ESPN's Mark Schlabach reported Friday that Federal Bureau of Investigation wiretaps revealed UA men's basketball coach Sean Miller discussing a $100,000 payment to Ayton with a sports agent, in order to lure the prized recruit to Tucson.
Arizona freshman Deandre Ayton, a candidate for college basketball's player of the year, has played in 29 games and will likely play the rest of the season because he is said to be eligible to do so. Just before that game, a lawyer representing the Ayton family released a statement saying his clients were "outraged and disgusted" by the allegations against the Arizona freshman.
The breaking news, which (again) proved false, came in the form of an announcement - not a sourced report. Miller did not coach Saturday night against OR, but Ayton was ruled eligible, scoring 28 points with 18 rebounds in an overtime loss. Not a shred of evidence has been adduced suggesting otherwise, which federal investigators and NCAA officials have acknowledged. I can say with confidence that DeAndre Ayton has abided by all applicable rules and regulations and is fully eligible to participate as a member of the Men's Basketball team.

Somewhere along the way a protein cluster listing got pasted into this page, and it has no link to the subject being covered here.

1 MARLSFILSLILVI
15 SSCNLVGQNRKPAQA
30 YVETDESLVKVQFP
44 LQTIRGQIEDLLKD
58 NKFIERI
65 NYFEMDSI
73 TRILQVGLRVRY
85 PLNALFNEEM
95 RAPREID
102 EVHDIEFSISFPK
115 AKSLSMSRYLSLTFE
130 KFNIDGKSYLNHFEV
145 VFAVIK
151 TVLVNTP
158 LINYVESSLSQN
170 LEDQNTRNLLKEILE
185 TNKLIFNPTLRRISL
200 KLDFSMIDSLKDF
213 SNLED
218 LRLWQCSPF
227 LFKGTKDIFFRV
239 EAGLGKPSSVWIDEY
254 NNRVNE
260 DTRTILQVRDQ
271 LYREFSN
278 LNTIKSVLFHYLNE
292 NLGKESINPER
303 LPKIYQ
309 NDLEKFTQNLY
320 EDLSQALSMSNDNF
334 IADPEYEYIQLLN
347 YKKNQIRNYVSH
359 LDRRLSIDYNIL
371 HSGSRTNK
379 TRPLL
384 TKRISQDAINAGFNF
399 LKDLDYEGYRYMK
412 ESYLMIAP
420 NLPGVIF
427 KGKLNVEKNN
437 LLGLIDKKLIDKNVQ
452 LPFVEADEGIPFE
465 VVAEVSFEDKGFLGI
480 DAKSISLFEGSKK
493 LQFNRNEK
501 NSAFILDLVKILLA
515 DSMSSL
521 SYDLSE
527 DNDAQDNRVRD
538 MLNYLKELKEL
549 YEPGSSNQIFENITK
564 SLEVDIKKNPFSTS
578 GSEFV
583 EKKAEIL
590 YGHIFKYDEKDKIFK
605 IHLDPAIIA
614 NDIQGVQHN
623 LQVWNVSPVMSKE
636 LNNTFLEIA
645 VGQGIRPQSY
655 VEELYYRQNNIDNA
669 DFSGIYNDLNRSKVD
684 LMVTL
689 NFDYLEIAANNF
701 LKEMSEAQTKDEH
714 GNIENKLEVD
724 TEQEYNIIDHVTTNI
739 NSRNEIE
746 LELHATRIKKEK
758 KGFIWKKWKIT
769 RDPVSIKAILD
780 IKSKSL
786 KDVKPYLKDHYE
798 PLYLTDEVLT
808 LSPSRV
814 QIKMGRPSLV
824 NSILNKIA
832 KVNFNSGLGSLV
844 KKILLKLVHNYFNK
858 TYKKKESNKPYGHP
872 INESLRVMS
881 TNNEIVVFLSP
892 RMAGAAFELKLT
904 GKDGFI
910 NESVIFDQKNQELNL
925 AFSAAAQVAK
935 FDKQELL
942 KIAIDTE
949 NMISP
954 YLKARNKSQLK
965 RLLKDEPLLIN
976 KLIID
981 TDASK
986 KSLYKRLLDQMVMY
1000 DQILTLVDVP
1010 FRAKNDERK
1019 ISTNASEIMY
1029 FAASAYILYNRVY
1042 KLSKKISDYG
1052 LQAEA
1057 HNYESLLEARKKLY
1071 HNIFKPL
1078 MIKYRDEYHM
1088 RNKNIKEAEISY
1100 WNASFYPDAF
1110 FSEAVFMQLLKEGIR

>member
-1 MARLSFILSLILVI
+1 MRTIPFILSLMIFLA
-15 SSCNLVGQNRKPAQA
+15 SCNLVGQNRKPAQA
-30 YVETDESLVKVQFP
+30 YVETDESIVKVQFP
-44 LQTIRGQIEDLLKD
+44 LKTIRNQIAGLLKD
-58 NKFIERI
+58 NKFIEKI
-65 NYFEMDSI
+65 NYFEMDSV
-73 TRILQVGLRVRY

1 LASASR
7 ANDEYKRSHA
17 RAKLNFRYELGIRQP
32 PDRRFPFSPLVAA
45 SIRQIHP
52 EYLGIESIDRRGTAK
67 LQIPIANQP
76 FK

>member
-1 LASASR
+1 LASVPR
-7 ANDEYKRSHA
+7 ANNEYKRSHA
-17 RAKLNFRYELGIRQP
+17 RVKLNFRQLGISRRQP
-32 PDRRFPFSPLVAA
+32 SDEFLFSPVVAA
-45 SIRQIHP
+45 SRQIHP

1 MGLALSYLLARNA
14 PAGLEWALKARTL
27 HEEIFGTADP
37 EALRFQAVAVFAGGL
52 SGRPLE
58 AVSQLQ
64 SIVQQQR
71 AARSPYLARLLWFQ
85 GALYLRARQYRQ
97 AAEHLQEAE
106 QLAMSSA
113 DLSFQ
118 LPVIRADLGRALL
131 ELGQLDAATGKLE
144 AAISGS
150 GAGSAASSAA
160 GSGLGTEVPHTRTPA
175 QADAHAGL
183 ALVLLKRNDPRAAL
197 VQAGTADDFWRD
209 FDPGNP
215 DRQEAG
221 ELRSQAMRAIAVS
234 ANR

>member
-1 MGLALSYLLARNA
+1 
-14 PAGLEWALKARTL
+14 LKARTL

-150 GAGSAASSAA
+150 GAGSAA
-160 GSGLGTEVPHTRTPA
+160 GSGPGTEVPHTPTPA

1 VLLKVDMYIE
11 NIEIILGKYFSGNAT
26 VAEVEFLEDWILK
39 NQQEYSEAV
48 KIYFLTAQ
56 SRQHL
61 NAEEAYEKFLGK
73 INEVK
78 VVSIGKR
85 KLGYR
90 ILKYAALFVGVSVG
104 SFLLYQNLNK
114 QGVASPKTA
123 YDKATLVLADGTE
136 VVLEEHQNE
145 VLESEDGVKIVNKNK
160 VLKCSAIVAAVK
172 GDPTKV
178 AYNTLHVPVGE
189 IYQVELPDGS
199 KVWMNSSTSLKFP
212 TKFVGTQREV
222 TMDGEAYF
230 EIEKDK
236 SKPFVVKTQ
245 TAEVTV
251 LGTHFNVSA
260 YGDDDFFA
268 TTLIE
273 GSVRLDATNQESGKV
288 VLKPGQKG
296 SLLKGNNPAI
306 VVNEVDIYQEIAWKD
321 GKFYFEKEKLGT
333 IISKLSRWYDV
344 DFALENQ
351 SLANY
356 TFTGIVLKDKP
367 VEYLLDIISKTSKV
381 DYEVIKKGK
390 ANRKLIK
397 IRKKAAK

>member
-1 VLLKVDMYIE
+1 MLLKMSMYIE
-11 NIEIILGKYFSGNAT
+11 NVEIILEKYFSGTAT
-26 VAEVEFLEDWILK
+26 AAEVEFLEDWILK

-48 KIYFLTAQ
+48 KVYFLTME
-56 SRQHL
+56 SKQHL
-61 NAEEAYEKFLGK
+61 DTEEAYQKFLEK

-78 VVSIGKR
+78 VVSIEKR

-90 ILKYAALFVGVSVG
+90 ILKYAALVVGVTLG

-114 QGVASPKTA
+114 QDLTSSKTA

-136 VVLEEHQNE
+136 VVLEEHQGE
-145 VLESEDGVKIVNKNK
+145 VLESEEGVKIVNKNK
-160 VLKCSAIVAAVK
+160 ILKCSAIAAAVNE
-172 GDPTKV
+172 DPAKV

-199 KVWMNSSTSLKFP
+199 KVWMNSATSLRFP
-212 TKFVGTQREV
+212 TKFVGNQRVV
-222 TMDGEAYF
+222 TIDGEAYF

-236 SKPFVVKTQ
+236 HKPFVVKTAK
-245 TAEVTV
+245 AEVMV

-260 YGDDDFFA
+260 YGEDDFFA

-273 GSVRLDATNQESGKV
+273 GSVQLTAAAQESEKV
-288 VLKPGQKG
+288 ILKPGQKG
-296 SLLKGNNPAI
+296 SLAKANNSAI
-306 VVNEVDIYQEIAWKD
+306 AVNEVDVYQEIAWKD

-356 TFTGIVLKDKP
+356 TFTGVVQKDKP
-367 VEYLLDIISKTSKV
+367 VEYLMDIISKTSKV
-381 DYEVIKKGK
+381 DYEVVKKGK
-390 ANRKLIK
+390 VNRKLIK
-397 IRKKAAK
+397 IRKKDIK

Paul Kelly is the Boston attorney hired as outside counsel for the University of Arizona to investigate the FBI matter. In a statement Saturday, Miller said he and UA determined it was best that he not coach the game, but said he is "confident" he will be "vindicated".
Ayton, a 7-foot-1 center who was born in the Bahamas, eventually committed to Arizona and has since become one of the nation's best players, averaging 19.6 points and 10.9 rebounds and considered a high-lottery pick in this year's National Basketball Association draft.